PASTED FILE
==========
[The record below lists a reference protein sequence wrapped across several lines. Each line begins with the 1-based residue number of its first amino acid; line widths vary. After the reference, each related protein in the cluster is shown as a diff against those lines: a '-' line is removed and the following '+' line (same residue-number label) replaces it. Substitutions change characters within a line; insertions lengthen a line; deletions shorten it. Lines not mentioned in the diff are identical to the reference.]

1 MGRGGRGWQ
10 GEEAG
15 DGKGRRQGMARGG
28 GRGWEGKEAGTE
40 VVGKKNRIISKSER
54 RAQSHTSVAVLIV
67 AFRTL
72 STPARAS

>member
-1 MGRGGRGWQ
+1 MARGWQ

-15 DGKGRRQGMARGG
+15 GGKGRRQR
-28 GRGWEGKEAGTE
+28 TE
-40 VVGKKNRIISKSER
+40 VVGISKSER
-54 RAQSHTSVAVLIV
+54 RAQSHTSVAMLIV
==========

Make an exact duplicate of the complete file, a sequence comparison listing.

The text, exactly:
[The record below lists a reference protein sequence wrapped across several lines. Each line begins with the 1-based residue number of its first amino acid; line widths vary. After the reference, each related protein in the cluster is shown as a diff against those lines: a '-' line is removed and the following '+' line (same residue-number label) replaces it. Substitutions change characters within a line; insertions lengthen a line; deletions shorten it. Lines not mentioned in the diff are identical to the reference.]

1 MGRGGRGWQ
10 GEEAG
15 DGKGRRQGMARGG
28 GRGWEGKEAGTE
40 VVGKKNRIISKSER
54 RAQSHTSVAVLIV
67 AFRTL
72 STPARAS

>member
-1 MGRGGRGWQ
+1 MARGWQ

-15 DGKGRRQGMARGG
+15 GGKGRRQR
-28 GRGWEGKEAGTE
+28 TE
-40 VVGKKNRIISKSER
+40 VVGISKSER
-54 RAQSHTSVAVLIV
+54 RAQSHTSVAMLIV